“I like to dress in red. Dress in green, dress in blue, dress in yellow, dress in purple, dress in white and black. Red is HOT. Yellow and orange feel warm. Green feels kinda freezing, blue feels very cold. I can tell by the feel of them with my hands. I lost my sight. I had my eyes removed. First the left one and then the right one. I can feel the colors when I lay out my clothes.” (Valentine)
The highly dexterous, creative, and intuitive Monica Valentine creates captivating sculptures by densely covering foam shapes with beads and sequins. Having lost her sight at birth, Valentine developed a unique relationship with colors – sensing hues with her hands.
Diligently threading beads and sequins before using her sense of touch to feel where to position pieces, Valentine creates powerful designs that have captivated viewers from around the world. Since starting at Creative Growth in 2012, Valentine’s work has been exhibited in the Outsider Art Fair in New York, Paris, and Tokyo, at the Creative Growth Gallery, and Art Osaka amongst many others. For a full list of exhibitions, projects, and press publications, please visit Valentine’s portfolio on Creative Growth.
Learn more about Valentine’s practice:
- Watch Monica’s Journey to Creative Growth
- Explore Valentine’s Viewing Room at Creative Growth
- Browse pictures of Valentine’s practice and ask yourself:
- What feelings do you associate with what colors?
- What do Valentine’s sculptures evoke in you?
An aficionado of both pop culture and cross-stitching, Szeto creates colorful and complex quilts and clothing. Incorporating language, many of Szeto’s designs appear in both English and Cantonese – either as a synthesis of the two or in direct translation. These linguistically diverse art pieces are a celebration of blended cultures. Expressing herself through both embroidered words and drawings, Szeto often intersperses patches of text with patches of stitched images to create truly unique quilts.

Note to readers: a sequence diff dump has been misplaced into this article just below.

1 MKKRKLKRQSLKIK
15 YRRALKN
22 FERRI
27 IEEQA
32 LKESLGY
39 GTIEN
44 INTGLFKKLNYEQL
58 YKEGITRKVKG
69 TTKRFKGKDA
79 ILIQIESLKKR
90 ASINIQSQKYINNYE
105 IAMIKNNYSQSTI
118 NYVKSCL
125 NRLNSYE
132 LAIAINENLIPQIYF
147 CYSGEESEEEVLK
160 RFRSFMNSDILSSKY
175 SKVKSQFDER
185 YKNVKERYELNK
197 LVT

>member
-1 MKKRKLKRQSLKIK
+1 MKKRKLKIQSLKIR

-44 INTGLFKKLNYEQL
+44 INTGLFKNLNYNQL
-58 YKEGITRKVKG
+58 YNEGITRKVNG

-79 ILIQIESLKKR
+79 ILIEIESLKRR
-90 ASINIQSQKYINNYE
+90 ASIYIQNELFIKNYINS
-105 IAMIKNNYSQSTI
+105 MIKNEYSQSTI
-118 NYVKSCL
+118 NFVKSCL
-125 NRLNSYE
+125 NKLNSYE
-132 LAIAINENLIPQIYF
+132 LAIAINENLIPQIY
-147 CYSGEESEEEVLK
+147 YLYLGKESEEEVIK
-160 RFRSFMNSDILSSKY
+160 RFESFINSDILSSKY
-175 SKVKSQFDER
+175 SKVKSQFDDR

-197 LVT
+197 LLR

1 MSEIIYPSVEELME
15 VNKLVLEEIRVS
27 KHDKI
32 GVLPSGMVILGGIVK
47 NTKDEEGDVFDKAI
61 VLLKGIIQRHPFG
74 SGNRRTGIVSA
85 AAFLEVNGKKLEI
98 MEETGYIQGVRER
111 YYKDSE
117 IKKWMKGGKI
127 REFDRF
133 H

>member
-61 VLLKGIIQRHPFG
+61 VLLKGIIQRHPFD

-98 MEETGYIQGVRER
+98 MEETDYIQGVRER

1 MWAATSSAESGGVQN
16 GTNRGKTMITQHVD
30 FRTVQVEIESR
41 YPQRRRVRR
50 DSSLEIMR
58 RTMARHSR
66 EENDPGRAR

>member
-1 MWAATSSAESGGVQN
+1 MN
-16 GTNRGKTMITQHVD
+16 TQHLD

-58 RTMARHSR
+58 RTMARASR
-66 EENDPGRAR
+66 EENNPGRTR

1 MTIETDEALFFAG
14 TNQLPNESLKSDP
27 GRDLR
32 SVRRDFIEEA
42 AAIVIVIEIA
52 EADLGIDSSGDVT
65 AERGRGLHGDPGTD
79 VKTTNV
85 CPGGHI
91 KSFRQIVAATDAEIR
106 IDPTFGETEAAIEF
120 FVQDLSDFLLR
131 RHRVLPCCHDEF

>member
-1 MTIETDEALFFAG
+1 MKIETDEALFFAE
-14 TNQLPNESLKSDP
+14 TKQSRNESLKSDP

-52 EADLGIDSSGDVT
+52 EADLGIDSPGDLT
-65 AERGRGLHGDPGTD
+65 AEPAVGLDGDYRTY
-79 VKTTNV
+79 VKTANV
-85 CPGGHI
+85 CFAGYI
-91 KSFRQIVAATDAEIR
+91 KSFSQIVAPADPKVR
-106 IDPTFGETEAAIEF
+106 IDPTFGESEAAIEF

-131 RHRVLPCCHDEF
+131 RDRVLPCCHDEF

Recognized for her skill, Szeto’s work is part of the permanent collection of Lincoln Nebraska’s International Quilt Study Center and Museum. Since joining Creative Growth in 2010, Szeto’s work has also been exhibited in The Creative Commons and ArtYard – Frenchtown, and Capital City Arts Initiative. For a full list of exhibitions and press publications, please visit Szeto’s portfolio on Creative Growth.
Learn more about Szeto’s practice:
- Watch Szeto introduce her Taylor Swift-inspired jeans at Creative Growth (minute 3:32)
- Browse pictures of Szeto’s work and ask yourself:
- Do any of the song lyrics evoke a particular feeling in you?
- How does Szeto’s bilingual approach shape how you interpret the art?
- Is there a specific section of the quilts you are most drawn to? Why?
- What pop culture figure would you include in a work of art?
- Creative Growth and its artists are incredible but don’t take our word for it! Browse Creative Growth’s Publication Packet to learn more about the organization and artists.
- Check out Beyond Trend – Creative Growth’s Runway Program!
- Support the artists and staff of Creative Growth by…